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Bennett: I made a pact with Lapid because Likud rejected me
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Dr. Haim Shine

Don't let the Right bring down the Right

Naftali Bennett, Ayelet Shaked, Uri Ariel and their fellow Habayit Hayehudi Knesset members took pains to persuade voters that they would prop up the prime minister from the right. Many will recall the campaign billboards showing Netanyahu and Bennett side by side.

Many of my fellow religious Zionists, including residents of Judea and Samaria, sincerely believed that Habayit Hayehudi would make sure the nationalist camp stayed in power. This nationalist camp would face off against a world that is hostile to continued settlement in Judea and Samaria and the unification of Jerusalem. It would defend Israel's security during troubled times and preserve Jewish values against those who have grown tired of their Judaism. Habayit Hayehudi's success in the elections was based on voters' belief in these lofty promises.

But Habayit Hayehudi voters have woken up to find that their party is changing direction and actually blocking the establishment of a nationalist government. The party might actually thwart the nationalist camp's chance to lead the country in the spirit of national and religious Zionism. This is not the first time that Knesset members from the nationalist camp have actually brought down a right-wing government and helped to give power to the instigators of the cursed Oslo Accords. Enemies in the Palestinian Authority have noticed the weakening of Israel's Right and are egging on the next intifada. The residents of Judea and Samaria may once again find themselves on the battlefront.

The alliance between Yair Lapid and Bennett is a strange one. It is an alliance of momentary self-interest between two good men, who until a few weeks ago realized that to lead the state of Israel, you need security and diplomatic experience. Anyone can lead when the sailing is smooth, but you need an experienced captain in stormy waters. Now, suddenly, Lapid and Bennett have convinced themselves of their ability to lead Israel, before even proving their abilities to manage large public and national institutions. Real leadership does not mean trading in hope and illusions. In this world of falsehoods we inhabit, modesty is a rare virtue.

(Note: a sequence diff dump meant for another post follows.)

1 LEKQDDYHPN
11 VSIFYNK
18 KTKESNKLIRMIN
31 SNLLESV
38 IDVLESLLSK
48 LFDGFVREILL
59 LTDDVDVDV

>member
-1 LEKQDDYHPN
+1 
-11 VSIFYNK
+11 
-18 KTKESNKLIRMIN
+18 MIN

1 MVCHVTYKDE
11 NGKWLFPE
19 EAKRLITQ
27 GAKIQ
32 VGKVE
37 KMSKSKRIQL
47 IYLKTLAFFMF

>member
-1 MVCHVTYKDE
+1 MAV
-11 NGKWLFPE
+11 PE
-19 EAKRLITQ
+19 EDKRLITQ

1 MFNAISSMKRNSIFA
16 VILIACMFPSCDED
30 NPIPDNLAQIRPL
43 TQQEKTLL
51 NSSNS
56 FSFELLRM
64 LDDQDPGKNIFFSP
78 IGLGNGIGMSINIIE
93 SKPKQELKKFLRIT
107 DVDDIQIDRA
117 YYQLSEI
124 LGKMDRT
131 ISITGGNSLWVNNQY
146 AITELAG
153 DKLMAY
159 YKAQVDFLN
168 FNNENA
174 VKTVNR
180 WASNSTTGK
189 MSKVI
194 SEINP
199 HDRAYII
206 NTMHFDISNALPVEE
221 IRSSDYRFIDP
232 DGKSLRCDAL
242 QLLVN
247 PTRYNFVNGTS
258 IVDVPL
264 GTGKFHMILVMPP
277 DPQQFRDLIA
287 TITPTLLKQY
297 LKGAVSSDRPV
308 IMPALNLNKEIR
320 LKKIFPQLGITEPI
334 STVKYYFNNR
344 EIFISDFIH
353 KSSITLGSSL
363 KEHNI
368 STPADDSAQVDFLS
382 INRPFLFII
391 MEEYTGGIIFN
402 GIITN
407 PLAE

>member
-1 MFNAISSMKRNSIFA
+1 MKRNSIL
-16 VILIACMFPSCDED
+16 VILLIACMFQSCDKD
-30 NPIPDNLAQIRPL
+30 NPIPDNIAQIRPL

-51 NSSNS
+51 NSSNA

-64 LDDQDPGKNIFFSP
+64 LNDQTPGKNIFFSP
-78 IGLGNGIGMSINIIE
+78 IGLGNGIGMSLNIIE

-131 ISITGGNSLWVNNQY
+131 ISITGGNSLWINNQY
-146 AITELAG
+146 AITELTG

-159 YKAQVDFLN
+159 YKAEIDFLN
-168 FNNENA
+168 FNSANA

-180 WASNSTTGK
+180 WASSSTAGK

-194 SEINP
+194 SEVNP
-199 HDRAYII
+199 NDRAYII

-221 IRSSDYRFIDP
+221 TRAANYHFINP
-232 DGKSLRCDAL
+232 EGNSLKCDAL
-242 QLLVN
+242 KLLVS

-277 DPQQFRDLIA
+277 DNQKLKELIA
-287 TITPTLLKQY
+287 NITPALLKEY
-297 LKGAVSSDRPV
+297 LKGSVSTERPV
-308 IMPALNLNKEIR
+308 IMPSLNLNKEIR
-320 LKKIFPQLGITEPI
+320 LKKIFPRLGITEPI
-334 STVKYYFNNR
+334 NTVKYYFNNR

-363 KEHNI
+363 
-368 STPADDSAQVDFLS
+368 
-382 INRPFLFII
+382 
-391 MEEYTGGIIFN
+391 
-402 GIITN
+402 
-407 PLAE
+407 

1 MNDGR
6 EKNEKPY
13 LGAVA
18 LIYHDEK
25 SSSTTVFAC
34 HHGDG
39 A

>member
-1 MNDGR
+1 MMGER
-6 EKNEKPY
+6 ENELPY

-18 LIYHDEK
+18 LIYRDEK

Bennett is wrong and misleading if he tries to persuade his voters that Lapid will stand by their side when they make decisions on difficult issues like the "peace process" or religion and state. Lapid's voters will be the first to raise a glass in Tel Aviv pubs for every Jew evacuated from his home or every Jewish symbol erased from the Israeli public square.

Bennett says he will not enter a government without Lapid, and Lapid insists he will not enter a government with the haredi parties. Every political novice understands that a government without haredim means no government of the nationalist camp. A government that is hostage to the Center-Left. Not to mention baseless hatred from someone who refers to everyone as "my brothers."

During the election campaign, the Likud took the wrong attitude toward Habayit Hayehudi. One must admit to one's own mistakes. It's possible that the prime minister made a mistake in not calling Bennett right away asking him to join a government of the nationalist camp. At the same time, all these ego games and the silent treatment are more suited to public relations flacks and campaign managers than to party leaders. Leaders, as everyone knows, should be able to rise above personal issues. There are moments in one's life, particularly in the life of a nation, when the party comes first, when a politician should set aside games of one-upmanship and look at the bigger picture. The national religious public will never forgive the man who sold out the future of the Land of Israel and its settlements to the Yesh Atid party.

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